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RMS play brings big messages

Rosemount Middle School students Leif Olson, Nicole Hutchinson and Petra Holtze rehearse a scene from the school's production of The Giver. The students will perform the play at 7 p.m. April 7 and 8. For more on the play, turn to page 8A. For video, visit / 3
Rosemount Middle School students Justin Laurel, left, and Ryan Poehler rehearse a scene from the school's production of The Giver. Poehler plays Jonas, the play's main character. Laurel plays Asher, his best friend. RMS students will perform The Giver at 7 p.m. April 7 and 8.3 / 3

When you're a middle school student, being different isn't always a good thing. But the performers in Rosemount Middle School's new play, The Giver, have spent more than a month exploring the importance of being yourself and making your own choices.

This week, they'll put that message on stage.

Set in a futuristic society where everybody's role is pre-determined and nobody has to make any decisions, The Giver carries the message that it's the choices available to us that make life worth living.

That's pretty heady stuff for actors who aren't old enough to shave.

The play, an adaptation of a novel by Lois Lowry commissioned by the Oregon Children's Theater, tells the story of Jonas, a 12-year-old boy who is chosen to become his community's Giver, the only person who has memories of real pain and real joy. As a result of his new role he learns the hypocrisy at the center of what at first appears to be a utopian world.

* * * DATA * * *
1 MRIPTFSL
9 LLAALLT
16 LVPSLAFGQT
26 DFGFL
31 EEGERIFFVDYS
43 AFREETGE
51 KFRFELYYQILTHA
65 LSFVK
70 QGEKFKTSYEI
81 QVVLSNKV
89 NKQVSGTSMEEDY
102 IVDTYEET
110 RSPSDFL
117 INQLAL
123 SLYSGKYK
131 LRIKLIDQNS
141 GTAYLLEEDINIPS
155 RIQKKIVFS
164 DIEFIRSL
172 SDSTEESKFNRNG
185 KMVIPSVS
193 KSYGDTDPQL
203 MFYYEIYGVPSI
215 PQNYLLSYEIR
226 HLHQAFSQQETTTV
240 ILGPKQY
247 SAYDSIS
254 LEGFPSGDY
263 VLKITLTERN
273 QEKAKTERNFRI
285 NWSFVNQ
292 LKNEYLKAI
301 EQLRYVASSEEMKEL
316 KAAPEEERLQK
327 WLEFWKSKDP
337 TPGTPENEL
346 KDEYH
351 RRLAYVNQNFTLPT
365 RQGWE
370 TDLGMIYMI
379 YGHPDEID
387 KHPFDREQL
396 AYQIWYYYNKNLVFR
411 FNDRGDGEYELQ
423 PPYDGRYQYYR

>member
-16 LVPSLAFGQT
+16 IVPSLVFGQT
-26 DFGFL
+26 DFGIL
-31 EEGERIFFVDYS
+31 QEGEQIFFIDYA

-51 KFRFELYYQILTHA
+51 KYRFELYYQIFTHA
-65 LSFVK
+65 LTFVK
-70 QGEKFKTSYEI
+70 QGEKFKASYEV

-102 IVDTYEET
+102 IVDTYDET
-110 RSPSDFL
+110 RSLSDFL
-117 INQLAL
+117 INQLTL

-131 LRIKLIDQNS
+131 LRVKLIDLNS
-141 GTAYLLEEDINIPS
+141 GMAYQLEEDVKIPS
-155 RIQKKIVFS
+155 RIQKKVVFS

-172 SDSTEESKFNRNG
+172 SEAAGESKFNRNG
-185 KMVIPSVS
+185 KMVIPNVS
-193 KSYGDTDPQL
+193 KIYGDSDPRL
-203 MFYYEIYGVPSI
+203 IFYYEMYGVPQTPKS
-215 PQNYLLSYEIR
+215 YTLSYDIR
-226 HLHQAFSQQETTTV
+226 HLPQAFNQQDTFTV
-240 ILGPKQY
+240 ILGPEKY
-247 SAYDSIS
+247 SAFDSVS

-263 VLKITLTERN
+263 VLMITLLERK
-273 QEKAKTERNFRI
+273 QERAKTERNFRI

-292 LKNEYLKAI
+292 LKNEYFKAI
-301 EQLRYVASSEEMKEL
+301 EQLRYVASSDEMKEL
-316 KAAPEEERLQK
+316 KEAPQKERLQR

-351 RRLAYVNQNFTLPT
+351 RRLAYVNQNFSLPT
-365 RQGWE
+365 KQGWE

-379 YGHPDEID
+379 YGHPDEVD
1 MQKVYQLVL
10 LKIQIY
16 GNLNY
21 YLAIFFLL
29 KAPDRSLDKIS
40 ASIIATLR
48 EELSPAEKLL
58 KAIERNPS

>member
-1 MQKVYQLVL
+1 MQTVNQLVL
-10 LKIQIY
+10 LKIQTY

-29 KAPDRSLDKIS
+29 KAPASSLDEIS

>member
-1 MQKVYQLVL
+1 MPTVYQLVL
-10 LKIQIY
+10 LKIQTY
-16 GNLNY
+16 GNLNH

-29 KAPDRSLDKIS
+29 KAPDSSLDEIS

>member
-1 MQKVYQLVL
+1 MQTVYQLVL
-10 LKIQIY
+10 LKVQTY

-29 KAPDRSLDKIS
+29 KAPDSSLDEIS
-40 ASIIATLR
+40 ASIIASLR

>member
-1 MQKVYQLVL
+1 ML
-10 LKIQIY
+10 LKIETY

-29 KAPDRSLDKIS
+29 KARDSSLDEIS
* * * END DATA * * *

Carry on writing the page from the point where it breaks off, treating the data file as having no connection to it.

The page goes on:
Director Mike Liegel called the play "science fiction lite."

The RMS production, which features 20 actors and a crew of about 20, uses minimal sets and costumes and uses video to fill in many of show's visual aspects.

Liegl said he likes the idea of doing something different than the lighthearted fare typically produced for middle school students.

"I really feel that kids need to see that theater isn't all Annie, Shrek and Wicked," Liegl said. "Those are great shows, but sometimes theater is serious and it can still be fun and entertaining at the same time."

Despite the serious subject matter, Liegel said The Giver should be entertaining for anyone who shows up to watch.

"The Giver has its light moments," he said. "We are, after all, a school, and providing shows for kids to be in is as much about teaching them about everything theater can be as it is putting together something to showcase for the community.

The Giver will be on stage at 7 p.m. April 7 and 8. Tickets are $3 for students and $5 for adults.